What makes the ideal chief information security officer?

By Mark Hutchings
05 Jun 2014 View Comments
A man putting the final piece of a jigsaw together

The chief information security officer (CISO) holds a unique position in the organisation with responsibility for ensuring the protection of information and systems that are critical to the business. The CISO must walk a tightrope; if the security controls that are put in place are too stringent they could affect the effectiveness and efficiency of the business, too lax and the business will inevitably suffer a security breach.

The CISO therefore, first and foremost, needs to understand the business they are trying to protect, and should be able to identify information and systems that are critical to that business.

Further reading

Information like any valuable asset needs to be identified and managed.

The CISO needs to understand the regulatory environment in which the business operates, and understand how this affects information that the organisation stores, modifies and shares.

The CISO needs to understand the range of controls that can be put in place to protect information's confidentiality, integrity and availability, no matter whether the controls are physical, regulatory, policy based or technological.

Perhaps most importantly the CISO must be able to influence people. This starts at the top of the business, ensuring that the board or top-level management understands the importance of information assurance and security to their business. All users who access information that the business own, or are custodians of, need to be guided and trained; and where necessary monitored and controlled, how this is done is the responsibility of the CISO.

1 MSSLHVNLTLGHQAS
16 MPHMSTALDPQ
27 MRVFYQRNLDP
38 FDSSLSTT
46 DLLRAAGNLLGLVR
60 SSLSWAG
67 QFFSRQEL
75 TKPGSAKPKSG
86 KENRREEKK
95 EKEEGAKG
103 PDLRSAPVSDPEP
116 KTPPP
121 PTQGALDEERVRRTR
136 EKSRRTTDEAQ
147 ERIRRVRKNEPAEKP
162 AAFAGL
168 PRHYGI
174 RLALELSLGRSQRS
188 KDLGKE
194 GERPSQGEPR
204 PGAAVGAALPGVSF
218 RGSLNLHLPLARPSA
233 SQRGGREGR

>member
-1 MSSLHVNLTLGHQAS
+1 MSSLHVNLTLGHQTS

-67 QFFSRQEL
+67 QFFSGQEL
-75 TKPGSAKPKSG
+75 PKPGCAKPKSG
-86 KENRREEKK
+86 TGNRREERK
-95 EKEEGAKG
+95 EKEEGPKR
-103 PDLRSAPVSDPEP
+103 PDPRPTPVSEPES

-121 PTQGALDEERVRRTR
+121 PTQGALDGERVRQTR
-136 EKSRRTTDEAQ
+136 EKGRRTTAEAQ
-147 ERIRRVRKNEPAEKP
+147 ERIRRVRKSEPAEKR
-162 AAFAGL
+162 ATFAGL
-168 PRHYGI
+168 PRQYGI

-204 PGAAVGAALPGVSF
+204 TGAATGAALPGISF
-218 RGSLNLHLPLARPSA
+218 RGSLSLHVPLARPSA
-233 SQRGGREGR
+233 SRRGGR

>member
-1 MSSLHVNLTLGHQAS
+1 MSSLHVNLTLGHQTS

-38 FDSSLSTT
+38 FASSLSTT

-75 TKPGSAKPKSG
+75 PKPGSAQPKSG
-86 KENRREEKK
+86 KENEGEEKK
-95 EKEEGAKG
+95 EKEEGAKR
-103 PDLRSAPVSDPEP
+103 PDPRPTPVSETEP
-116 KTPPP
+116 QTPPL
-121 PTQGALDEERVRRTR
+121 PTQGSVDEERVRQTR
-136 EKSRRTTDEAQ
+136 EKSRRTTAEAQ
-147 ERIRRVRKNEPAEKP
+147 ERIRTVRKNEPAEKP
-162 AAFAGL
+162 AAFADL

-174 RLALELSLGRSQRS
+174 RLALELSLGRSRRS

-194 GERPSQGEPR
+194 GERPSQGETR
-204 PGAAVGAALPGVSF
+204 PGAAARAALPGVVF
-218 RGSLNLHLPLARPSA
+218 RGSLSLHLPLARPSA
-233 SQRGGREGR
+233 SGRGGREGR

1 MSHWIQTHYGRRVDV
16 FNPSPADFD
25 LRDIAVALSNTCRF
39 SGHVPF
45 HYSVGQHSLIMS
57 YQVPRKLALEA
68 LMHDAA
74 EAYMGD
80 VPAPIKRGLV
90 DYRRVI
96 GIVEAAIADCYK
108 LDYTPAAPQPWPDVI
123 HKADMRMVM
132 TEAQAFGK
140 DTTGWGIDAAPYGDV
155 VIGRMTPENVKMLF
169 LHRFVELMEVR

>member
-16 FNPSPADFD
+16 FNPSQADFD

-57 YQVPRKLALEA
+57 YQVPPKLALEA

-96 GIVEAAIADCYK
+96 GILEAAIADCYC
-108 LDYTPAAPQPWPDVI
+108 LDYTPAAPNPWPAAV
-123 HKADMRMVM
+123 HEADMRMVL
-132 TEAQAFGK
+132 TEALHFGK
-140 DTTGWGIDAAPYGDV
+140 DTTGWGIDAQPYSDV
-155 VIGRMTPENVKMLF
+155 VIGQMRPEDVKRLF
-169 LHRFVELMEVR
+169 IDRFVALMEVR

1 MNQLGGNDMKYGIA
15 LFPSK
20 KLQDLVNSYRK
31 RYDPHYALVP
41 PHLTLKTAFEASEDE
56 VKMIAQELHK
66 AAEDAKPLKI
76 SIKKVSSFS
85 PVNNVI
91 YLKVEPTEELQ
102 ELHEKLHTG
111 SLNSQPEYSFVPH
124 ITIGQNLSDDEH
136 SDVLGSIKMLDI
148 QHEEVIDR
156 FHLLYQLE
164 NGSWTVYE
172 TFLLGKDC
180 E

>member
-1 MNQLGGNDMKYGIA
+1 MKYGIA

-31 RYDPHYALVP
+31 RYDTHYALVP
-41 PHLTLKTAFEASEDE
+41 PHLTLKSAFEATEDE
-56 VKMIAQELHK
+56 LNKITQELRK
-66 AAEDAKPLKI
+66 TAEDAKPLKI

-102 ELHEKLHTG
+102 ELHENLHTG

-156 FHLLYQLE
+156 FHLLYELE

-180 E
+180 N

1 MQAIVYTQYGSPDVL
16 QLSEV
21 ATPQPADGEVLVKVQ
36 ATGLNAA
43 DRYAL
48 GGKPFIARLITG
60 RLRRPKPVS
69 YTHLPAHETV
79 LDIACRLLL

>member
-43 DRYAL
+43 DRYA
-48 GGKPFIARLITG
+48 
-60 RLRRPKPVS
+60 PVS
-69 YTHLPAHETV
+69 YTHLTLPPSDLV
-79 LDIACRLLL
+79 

The right technology needs to be purchased, buying the wrong firewall, the wrong intrusion detection system or the wrong security cameras will affect the security of information. The CISO needs to be able to calculate the return on investment of the technology that is brought, or programme that is embarked upon. This demands an understanding of the effectiveness of the measure that will reduce the threat posed to the organisation, and also, an understanding of the consequences of not making the investment.

The right policies and standards need to be put in place; the effectiveness of security can be undermined if incorrect policies and standards are used. It is the CISO responsibility to implement and monitor policy and standards to ensure that they are meeting any legal requirements and are effective against the current threats.

So in summary, the CISO must understand the business and the information assets and systems that are critical to it. The CISO must understand the threats to that information. The CISO must also understand the people that use the information and systems, and be able to influence their behaviour through the use of controls, training and communications. Finally, the CISO must be adaptable and dynamic, the threats posed to modern information systems come from many sources, and can range from the accidental deletion of a customer record to a state attempting to steal intellectual property, and the ability to respond to all of these threats will be critical to the survival of the business.

Mark Hutching is a technical consultant at QA.

For more information visit qa.com/cybersecurity and qa.com/CISSP

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Computing and QA Training's Securing Talent campaign aims to raise awareness of the growing need for people with cyber security skills in industry and government, and for clearer pathways into the cyber security profession.

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